The Week In Radio

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The Independent Culture
FLEAS ON your Airedale? Rub tansy, the bitter Lenten herb, into his coat nightly. You can wash your fabrics in boiled soapwort solution; rinse your hair with a rosemary infusion, and moisturise your hands with crushed marigold petals in petroleum jelly. And mare's-tail on your pots and pans, as any Roman legionary knew, will render them non-stick, as we learnt from Herbs (R4 Sunday).

You might have needed more aromatic herbs fully to appreciate Hair (Opening Nights, R4 Saturday) and although its mixture of hippie anthems and occasional nudity now seems quaint, in 1968 it was a radical departure for musical theatre, accurately billing itself as "The American Tribal Love Rock Musical". Originally a loose collage of topical anti-war vignettes, it transferred from Joseph Papp's Public Theatre to the Cheetah disco on Broadway, whence Otto Preminger fled the auditorium screaming "I want an intermission!" It was then a short but incongruous leap to the plush and venerable Biltmore Theatre. One loved-up reviewer described the performers as "simply beside you, like bears going into a cabin in Yellowstone Park - soliciting love, causing no trouble, doing what they do". Pass the bouquet garni, man.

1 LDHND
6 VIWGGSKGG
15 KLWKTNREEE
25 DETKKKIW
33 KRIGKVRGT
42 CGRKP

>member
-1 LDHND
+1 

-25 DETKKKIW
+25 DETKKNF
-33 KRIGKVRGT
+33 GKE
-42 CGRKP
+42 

Meanwhile, a long way from Manhattan, the floodplain of Bangladesh has created a macro-diversity of culture and agriculture, religion and language, evoked in Nightwaves (R3 Tuesday). Auden's observation that "Poetry changes nothing" has never been more wrong than here, a country born in the dispute over the imposition of Urdu from the west on the then East Pakistan, a dispute in which writers and poets were on the front line in a very un- European way. Islam in Bangladesh is lushly cross-fertilised with a Hindu, Sufi, Buddhist, even animistic sensibility, and Richard Coles steered us from the tribal schoolteacher singing in monsoon-spattered forests, to Faridah Parveen and the hypnotic tug of 17th-century devotional chant against the hubbub of a Dhakar rush hour.

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